Step 4: Attaching the Cross Support

Since the cross support is not bearing any weight and just providing stability I felt this setup would be ideal. Threaded insert is one of my favorite hardware to use when connecting two parts. Driving a threaded insert in the end grain it surprisingly strong. I was able to drive most of the insert in at the right angle. I did notice one of them was at an angle, which I used a file to clean it up.

Step 5: Sanding and Applying Finish

Although I used a thickness planer in this project. You don’t need it! My lumber is not 100% flat; my main goal was to minimize sanding my removing a few layers. Keeping the thick look was important to me. An orbital sander or a belt sander will work just fine. after sanding the shelves I then sanded the frame.

Applying Finish

For the shelves, I used light Walnut Danish oil and for the frame, I used Espresso 273.

Step 6: Assembling the Frame

After allowing the stain to completely dry, assemble the frame, then add the cross support. Make sure all bolts are tightened. If you notice any wobble in the frame, the shelves should add weight and make this more stable. Next, apply a coat of protection, I used polyurethane.

Step 7: Adding the Shelves

For spacing, I placed the first shelf 4 inches from the very bottom. I then used a piece of wood as a template to space the shelves apart evenly. I spaced them 16in apart but this is personal preference. After installing the brackets take the frame to your desired location and then add the shelves. The bracket comes with screws, which will work, but I used longer screws to attach the shelves.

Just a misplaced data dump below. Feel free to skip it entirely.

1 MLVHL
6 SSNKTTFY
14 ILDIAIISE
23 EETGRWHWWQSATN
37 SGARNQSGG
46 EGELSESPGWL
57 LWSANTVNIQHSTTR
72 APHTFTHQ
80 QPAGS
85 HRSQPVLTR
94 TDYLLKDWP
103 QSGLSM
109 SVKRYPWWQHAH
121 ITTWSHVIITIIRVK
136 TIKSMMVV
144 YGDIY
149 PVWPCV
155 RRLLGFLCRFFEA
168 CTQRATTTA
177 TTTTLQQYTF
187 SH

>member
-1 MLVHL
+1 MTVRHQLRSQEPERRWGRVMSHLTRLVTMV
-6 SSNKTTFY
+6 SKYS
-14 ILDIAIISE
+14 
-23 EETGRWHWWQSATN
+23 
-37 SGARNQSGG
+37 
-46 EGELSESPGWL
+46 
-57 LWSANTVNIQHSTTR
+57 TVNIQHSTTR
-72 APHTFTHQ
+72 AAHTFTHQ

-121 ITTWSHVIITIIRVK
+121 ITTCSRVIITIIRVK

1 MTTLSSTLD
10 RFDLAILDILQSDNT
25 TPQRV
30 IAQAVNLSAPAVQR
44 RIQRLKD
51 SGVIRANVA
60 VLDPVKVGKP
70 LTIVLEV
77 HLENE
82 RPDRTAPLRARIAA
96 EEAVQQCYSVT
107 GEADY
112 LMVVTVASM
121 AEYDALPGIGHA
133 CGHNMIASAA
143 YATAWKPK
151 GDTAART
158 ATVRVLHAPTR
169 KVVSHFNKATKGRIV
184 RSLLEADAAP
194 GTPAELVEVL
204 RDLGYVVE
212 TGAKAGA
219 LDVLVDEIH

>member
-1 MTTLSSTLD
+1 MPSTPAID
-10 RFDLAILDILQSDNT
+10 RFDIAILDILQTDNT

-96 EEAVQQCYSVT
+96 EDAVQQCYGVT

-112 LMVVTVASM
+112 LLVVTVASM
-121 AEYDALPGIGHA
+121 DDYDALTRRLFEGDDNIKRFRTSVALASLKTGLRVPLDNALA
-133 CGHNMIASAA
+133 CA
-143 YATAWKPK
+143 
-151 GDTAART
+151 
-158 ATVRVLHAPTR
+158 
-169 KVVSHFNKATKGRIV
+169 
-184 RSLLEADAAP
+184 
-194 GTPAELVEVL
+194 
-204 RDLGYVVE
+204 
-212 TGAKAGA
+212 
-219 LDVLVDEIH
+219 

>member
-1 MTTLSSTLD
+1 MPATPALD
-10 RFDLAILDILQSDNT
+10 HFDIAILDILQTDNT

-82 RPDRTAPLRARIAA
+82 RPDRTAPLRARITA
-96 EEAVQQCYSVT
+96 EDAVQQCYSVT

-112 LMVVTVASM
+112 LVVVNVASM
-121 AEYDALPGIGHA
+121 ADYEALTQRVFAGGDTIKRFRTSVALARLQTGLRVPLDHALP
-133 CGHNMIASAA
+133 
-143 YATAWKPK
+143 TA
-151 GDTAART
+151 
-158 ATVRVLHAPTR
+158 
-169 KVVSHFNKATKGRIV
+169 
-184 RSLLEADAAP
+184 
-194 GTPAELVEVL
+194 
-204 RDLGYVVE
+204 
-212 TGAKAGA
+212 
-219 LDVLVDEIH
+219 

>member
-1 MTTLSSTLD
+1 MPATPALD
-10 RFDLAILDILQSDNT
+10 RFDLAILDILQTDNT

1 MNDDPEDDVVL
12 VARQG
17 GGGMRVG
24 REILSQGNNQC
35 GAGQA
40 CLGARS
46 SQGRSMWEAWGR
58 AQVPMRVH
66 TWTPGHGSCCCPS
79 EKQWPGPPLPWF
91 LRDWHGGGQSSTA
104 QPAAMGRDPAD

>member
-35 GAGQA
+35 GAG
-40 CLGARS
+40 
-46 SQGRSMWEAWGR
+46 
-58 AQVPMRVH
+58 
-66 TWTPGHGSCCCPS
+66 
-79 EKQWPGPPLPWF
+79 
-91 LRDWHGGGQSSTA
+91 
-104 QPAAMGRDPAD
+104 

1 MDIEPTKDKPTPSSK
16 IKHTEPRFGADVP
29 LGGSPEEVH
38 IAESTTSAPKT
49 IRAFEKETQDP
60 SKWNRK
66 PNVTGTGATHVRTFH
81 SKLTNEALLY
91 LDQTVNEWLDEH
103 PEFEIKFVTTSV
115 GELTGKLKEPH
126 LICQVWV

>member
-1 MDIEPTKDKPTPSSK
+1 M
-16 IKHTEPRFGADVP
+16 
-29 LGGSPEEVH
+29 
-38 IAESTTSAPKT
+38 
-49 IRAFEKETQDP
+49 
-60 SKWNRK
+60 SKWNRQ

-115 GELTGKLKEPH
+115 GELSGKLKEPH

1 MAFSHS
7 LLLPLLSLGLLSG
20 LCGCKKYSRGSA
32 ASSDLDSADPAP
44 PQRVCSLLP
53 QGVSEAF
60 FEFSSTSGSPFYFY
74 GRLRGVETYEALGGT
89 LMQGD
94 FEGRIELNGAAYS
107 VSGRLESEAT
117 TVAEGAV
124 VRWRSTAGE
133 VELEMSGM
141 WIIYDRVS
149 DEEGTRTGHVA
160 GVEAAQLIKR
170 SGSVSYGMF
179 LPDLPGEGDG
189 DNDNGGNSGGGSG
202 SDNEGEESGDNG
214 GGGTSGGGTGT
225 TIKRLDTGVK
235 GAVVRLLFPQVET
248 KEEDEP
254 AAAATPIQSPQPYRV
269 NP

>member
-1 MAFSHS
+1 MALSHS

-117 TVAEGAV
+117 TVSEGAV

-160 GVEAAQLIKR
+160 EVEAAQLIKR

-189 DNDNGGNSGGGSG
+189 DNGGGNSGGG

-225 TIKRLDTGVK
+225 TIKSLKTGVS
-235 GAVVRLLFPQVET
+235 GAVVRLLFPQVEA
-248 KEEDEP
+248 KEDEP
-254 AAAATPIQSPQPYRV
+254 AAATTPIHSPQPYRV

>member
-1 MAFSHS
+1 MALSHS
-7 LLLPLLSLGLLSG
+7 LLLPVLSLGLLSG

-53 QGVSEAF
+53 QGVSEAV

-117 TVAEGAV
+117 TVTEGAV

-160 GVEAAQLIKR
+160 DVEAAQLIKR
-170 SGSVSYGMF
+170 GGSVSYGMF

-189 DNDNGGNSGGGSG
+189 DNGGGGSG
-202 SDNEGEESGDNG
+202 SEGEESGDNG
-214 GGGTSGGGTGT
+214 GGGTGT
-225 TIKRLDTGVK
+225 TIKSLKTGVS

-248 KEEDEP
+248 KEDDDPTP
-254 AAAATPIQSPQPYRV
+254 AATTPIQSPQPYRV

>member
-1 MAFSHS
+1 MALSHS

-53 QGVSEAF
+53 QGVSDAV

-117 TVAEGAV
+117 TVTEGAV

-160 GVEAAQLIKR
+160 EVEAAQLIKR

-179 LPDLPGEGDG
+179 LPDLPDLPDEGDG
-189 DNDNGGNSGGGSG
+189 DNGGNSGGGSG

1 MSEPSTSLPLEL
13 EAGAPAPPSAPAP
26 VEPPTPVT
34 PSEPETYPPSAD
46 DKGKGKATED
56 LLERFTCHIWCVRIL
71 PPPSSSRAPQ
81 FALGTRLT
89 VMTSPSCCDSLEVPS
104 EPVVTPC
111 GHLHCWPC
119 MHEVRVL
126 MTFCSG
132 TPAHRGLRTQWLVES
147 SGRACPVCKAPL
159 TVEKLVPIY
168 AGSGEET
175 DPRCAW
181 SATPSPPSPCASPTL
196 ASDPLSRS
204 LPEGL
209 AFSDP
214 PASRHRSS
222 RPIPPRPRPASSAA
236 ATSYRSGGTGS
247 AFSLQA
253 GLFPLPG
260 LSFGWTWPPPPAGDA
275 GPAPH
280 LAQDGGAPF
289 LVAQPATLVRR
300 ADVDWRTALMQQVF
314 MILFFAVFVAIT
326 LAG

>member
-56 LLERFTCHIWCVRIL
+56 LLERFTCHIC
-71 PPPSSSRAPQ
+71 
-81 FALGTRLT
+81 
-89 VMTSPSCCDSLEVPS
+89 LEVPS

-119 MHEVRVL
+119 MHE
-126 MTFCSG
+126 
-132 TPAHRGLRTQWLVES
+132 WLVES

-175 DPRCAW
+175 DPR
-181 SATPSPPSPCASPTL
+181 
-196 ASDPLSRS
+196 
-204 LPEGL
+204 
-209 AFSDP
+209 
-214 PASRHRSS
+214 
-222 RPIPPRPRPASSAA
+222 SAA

Step 8: Final

Here are is few photos of the finished product

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    13 Discussions

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    anders ingers

    11 days ago

    Great instuctable! Shelves are excellent and the detail given to make your own are excellent

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    JohnW51

    14 days ago

    This is a beautiful bookshelf and you made it look easy. I'm not very good at woodworking, so I know it would take me a lot longer than it did you and I'd probably make a dozen mistakes. I really appreciate the amount of detail you showed in how you located the cross pieces, shelf brackets, etc. That really helps me understand the construction sequence and method. One thing though, I didn't really understand how the tool you made to locate the shelf brackets located the bracket position on the upright piece and at the same time centered the bracket on the upright.

    I have a question: Where do you find lumber that is not warped and twisted? None of the lumber I find in my area (central Oklahoma) would be suitable for a project like this because it is so warped and twisted.

    2 replies